Culross Palace and Gardens, Culross, Fife, KY12 8JH

The village of Culross, on the north bank of the River Forth, was once a bustling port and its steep streets and narrow wynds would have been filled with the traffic of horses, people and carts carrying goods to the ships that lay at anchor.

Today tourists and film crews vie for space on the pavements amongst the charming 17th century houses with their traditional pan tiled roofs and crow-stepped gables.

The backdrop to these white buildings is the ochre lime-washed Palace, which was never a royal residence but instead the home of a rich merchant who made his money from the abundant local coal and from the salt flats on the edge of the river.

Around 20 years ago the garden behind this intriguing house was beautifully restored in keeping with the period when the mansion was built, with regular flower beds lined with willow hurdles, paths made from shells collected on the river and even a flock of Scots Dumpy hens to scratch amongst the kale and the flowers.

The garden contains plants with both culinary and medicinal uses and there is an abundance of the kinds of herbs that would have been grown at the time.

The result is both authentic and surprisingly modern, echoing today’s preference for raised beds that are easy to work and can be planted densely to provide raised yields. Sage, lavender and rosemary are used as edgings here and on warm days they fill the south-facing, sloping garden with their scent.

The lower section of the garden contains flowers, which around the walls are vines, mulberries, medlars and other fruit trees and from the top terrace, where there are seats surrounded by roses and other flowers, there are views over the village and the Forth.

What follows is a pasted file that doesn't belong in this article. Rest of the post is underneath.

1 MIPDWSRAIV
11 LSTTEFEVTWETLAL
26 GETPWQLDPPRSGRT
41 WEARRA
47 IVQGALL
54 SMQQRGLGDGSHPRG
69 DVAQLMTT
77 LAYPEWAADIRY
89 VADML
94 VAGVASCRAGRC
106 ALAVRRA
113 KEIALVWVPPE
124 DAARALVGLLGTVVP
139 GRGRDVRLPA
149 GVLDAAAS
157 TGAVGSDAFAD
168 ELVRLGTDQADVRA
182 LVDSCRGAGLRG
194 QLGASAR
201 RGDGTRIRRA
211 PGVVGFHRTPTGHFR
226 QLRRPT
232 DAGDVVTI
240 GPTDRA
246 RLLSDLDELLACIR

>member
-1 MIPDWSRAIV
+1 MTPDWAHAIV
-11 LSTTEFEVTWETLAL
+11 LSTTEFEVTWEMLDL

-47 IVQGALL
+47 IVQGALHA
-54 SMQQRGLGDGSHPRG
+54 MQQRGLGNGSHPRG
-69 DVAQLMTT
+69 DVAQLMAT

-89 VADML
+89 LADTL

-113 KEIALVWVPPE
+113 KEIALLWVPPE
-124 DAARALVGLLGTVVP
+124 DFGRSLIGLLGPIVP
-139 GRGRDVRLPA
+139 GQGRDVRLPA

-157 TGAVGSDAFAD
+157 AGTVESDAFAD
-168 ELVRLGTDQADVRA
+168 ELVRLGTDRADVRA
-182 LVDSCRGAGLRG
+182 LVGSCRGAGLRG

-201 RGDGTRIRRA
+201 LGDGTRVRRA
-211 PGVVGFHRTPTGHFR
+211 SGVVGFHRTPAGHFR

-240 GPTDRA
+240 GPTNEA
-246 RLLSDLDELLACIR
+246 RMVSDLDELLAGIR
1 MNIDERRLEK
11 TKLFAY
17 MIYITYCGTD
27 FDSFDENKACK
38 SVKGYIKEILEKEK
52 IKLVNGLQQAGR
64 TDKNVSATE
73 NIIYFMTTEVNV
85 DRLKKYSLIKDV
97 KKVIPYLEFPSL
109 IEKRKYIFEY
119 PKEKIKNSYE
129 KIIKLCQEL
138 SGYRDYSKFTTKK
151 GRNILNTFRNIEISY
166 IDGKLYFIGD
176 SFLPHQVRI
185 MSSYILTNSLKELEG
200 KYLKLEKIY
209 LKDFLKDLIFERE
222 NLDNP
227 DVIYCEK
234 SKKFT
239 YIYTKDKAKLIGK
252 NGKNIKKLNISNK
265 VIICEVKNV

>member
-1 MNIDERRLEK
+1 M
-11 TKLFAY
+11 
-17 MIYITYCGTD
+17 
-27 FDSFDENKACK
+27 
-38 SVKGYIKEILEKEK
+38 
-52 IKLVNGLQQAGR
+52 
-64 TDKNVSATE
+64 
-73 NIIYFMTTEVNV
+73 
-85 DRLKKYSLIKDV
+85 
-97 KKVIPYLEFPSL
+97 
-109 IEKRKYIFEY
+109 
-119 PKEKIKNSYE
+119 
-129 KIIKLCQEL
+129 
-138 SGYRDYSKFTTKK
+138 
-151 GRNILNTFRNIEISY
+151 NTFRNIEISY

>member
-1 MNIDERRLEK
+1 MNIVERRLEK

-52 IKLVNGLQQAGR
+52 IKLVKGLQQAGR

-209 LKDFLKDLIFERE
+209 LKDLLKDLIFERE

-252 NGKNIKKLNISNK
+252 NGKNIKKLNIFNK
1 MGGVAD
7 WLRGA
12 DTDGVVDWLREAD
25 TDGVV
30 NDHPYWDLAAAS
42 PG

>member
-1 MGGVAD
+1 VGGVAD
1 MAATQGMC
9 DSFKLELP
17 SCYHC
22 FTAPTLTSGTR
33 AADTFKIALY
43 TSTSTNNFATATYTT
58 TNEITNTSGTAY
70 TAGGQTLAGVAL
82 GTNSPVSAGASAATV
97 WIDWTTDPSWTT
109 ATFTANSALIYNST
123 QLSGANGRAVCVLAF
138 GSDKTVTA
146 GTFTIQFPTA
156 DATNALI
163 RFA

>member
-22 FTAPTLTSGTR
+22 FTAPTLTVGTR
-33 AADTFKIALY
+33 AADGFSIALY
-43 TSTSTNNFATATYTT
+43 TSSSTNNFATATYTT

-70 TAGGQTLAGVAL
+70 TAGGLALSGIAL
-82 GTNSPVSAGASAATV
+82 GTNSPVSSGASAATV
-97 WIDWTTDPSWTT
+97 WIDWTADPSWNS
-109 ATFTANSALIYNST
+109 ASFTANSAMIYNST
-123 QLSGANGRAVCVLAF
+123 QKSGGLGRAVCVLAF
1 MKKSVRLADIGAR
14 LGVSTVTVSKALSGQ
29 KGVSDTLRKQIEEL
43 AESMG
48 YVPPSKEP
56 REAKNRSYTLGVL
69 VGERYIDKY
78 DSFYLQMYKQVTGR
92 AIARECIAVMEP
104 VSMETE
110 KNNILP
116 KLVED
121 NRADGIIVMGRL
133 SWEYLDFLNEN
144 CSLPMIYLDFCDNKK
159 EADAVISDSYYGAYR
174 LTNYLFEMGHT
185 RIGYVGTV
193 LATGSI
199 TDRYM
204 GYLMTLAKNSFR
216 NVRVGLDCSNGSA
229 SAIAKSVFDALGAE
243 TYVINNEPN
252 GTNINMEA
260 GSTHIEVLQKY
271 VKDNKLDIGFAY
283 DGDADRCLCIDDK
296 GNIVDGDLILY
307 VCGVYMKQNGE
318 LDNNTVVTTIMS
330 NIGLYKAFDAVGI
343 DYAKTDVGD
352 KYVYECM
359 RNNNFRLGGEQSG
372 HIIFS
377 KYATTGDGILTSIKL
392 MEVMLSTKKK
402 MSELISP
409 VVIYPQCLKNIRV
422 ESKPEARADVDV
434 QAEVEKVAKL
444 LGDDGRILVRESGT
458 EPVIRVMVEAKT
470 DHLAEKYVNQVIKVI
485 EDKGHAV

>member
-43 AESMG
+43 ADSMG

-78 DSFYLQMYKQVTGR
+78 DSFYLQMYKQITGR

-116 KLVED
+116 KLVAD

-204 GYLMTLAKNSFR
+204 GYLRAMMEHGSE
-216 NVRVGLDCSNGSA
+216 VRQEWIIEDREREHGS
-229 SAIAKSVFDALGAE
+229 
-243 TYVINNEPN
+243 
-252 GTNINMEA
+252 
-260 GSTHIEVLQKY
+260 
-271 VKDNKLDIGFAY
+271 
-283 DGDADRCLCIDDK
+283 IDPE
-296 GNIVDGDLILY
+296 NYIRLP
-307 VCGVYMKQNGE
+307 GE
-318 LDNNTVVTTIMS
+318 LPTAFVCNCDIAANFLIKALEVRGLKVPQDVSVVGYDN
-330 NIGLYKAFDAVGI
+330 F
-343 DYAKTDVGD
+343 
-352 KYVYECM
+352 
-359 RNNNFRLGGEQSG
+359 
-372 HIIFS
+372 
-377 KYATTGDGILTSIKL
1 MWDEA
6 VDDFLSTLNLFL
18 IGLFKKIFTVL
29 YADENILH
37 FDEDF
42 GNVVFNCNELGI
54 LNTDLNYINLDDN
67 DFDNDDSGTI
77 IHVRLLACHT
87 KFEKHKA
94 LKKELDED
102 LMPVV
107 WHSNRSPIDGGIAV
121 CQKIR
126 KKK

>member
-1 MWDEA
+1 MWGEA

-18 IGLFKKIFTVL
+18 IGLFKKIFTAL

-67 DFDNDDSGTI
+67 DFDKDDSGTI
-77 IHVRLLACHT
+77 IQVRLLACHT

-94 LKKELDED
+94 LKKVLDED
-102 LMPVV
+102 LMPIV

Since its redesign, the garden has been run on organic principles and during the summer months, flowers, fruit and vegetables are sold to visitors.

By contrast to the intensive planting at the rear of the Palace, the front courtyard has a smooth lawn and seasonal flowers in containers.

Aberdour CastleAberdour Castle (Image: free)

Going Back In Time

Further along the Forth Estuary is another garden that also retains a sense of the time in which it was built. The terraces of Aberdour Castle were laid out during the 16th century and the grounds contain many features from that time, including a beehive-shape doo’cot.

Beneath today’s smooth lawns, archaeologists have discovered evidence of a millpond and a vegetable plot which would have been used for growing kale and leek, which were staples at the time.

Today the castle’s current vegetable garden grows a wide range of crops and an orchard provides 18 different kinds of heritage Scottish apples.

Herbs, including camomile, lemon balm and Jerusalem sage are a nod to the importance of herbs during the Medieval period, while perennials provide summer colour and shrubs, including cotoneaster and viburnum, supply year-round interest.

Details: Culross Palace is open daily 10am-5pm Tickets: £13/£10/£1 (YoungScot)

In association with Discover Scottish Gardens